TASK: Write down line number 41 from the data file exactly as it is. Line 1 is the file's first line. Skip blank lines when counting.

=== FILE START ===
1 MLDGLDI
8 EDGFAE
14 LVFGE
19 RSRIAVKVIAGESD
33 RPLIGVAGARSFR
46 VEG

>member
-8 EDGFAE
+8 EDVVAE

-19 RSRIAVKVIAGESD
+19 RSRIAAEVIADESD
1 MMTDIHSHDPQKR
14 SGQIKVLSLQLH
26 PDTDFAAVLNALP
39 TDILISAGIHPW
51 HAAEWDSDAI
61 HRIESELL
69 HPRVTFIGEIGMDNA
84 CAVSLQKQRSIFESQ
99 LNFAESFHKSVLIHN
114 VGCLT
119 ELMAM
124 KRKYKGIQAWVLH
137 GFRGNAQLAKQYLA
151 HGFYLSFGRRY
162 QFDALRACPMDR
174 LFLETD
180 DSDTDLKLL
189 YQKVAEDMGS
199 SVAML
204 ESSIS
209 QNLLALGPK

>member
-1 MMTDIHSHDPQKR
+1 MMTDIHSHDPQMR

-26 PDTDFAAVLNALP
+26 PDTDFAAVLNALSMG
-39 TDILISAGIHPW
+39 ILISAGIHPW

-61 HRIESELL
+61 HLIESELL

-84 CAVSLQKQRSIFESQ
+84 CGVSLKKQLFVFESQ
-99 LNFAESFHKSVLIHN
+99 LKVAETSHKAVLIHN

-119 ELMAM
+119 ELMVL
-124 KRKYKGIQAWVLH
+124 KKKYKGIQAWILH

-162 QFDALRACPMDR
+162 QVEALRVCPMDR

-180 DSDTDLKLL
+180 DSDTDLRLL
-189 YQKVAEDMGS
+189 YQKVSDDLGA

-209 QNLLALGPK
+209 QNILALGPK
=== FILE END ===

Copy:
+61 HLIESELL